Industry survey reveals views on MPL, legislative priorities and FDA – report

Josh Long, Associate editorial director, Natural Products Insider

August 8, 2023

3 Min Read
FDA building 1
Image courtesy of FDA via Flickr

Industry professionals remain divided over a proposal to require manufacturers list their dietary supplement products with the Food and Drug Administration, according to a survey conducted in 2023 by Natural Products Insider.

Natural Products Insider and SupplySide (both part of Informa Markets) surveyed 191 industry professionals, in collaboration with New Hope Network’s NEXT custom research team—and the findings are captured in an in-depth report that is free to download below.

Based on the survey of ingredient suppliers, finished goods manufacturers and other businesses, slightly more people favor mandatory product listing (MPL) than oppose it, with 21% of survey respondents undecided. FDA’s proposal, which came as close in 2022 as it’s ever come to becoming law, would require certain disclosures to FDA, including a list of ingredients in the product.

“We welcome higher standards and greater transparency with FDA, as we are more than equipped to thrive in such an environment,” a finished goods manufacturer/brand shared in the survey. “We believe MPL is an important step toward better transparency and leveling the playing field.”

Perhaps more tellingly, the survey revealed that businesses tend to prefer other legislative reforms over MPL as their top priority, such as expanding health savings and flexible spending accounts to dietary supplement products.

In addition, the survey elicited feedback from industry professionals about other legislative priorities, including:

  • Adopting broader reforms to the Dietary Supplement Health and Education Act of 1994 (DSHEA).

  • Amending a clause in the law that blocks an ingredient from being marketed in dietary supplements if it has been first approved or researched as a drug.

  • Creating a legal pathway for CBD in food and supplements.

The survey revealed divided opinions regarding the effectiveness of the Food and Drug Administration in enforcing DSHEA. Matt Kennedy, director of market research for New Hope Network, who was instrumental in preparing the survey and analyzing the findings, said there is directional evidence showing legal/consultant businesses have a less favorable view of FDA enforcement.

“Dysfunctional,” “reactionary” and “a toothless tiger” were among respondents’ descriptions of FDA.

One person who answered the questionnaire and identified themselves under the category of VP/SVP/EVP stated FDA has failed to fully implement DSHEA nearly three decades after it was passed into law.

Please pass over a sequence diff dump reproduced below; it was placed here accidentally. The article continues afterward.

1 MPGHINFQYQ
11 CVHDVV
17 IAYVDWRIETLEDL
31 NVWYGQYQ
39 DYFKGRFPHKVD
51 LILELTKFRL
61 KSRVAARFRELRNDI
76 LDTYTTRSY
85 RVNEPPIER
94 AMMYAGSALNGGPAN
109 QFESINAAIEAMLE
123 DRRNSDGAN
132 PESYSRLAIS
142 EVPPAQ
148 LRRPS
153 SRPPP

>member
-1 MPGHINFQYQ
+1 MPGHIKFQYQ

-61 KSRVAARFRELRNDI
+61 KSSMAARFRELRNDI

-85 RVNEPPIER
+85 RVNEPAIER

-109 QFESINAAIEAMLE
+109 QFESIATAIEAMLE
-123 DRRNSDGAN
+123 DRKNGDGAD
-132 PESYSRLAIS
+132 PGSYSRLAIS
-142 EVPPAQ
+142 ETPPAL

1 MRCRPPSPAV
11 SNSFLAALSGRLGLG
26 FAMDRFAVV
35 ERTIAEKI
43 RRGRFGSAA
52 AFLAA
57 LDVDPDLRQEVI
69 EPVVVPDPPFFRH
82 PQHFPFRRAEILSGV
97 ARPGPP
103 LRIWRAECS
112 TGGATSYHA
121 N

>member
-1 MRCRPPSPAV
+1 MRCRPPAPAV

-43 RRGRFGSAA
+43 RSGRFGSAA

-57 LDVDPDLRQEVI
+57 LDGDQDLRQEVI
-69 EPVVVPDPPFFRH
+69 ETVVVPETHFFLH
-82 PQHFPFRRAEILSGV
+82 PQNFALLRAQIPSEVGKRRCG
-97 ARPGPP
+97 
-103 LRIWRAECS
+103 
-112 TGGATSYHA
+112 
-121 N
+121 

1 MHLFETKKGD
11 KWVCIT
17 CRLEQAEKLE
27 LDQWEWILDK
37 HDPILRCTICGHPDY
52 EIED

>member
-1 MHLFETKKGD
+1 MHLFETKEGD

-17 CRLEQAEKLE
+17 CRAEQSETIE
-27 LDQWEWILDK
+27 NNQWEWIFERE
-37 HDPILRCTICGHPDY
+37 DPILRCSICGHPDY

“For 10+ years following passage of DSHEA, the commissioner of the FDA (Dr. David Kessler) ordered the agency to not implement or enforce DSHEA, believing this would encourage rogue companies to run wild and lead to the overturning of DSHEA,” this person wrote. “The agency lacks any credibility on the topic of dietary supplements and continues to attempt to restrict access to these products and information about them. Even as science continues to show that supplements have a positive impact on public health and are extremely cost-effective, the agency resists this truth. The agency and its leadership should be held accountable for decades of failure and malice.”

A final section of the 49-page regulatory report features exclusive, in-depth reporting from recent years that focuses on the issue of FDA enforcement. A four-part series of articles published in 2020, follow-up story published in 2021, and related documents, highlight vigorous debates over enforcement of the new dietary ingredient notification requirement in DSHEA.

Click below to download the free report from Natural Products Insider.

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About the Author(s)

Josh Long

Associate editorial director, Natural Products Insider, Informa Markets Health and Nutrition

Josh Long directs the online news, feature and op-ed coverage at Natural Products Insider, which targets the health and wellness industry. He has been reporting on developments in the dietary supplement industry for over a decade, with a focus on regulatory issues, including at the Food and Drug Administration.

He has moderated and/or presented at industry trade shows, including SupplySide East, SupplySide West, Natural Products Expo West, NBJ Summit and the annual Dietary Supplement Regulatory Summit.

Connect with Josh on LinkedIn and ping him with story ideas at [email protected]

Education and previous experience

Josh majored in journalism and graduated from Arizona State University the same year "Jake the Snake" Plummer led the Sun Devils to the Rose Bowl against the Ohio State Buckeyes. He also holds a J.D. from the University of Wyoming College of Law, was admitted in 2008 to practice law in the state of Colorado and spent a year clerking for a state district court judge.

Over more than a quarter century, he’s written on various topics for newspapers and business-to-business publications – from the Yavapai in Arizona and a controversial plan for a nuclear-waste incinerator in Idaho to nuanced issues, including FDA enforcement of the Dietary Supplement Health and Education Act of 1994 (DSHEA).

Since the late 1990s, his articles have been published in a variety of media, including but not limited to, the Cape Cod Times (in Massachusetts), Sedona Red Rock News (in Arizona), Denver Post (in Colorado), Casper Star-Tribune (in Wyoming), now-defunct Jackson Hole Guide (in Wyoming), Colorado Lawyer (published by the Colorado Bar Association) and Nutrition Business Journal.

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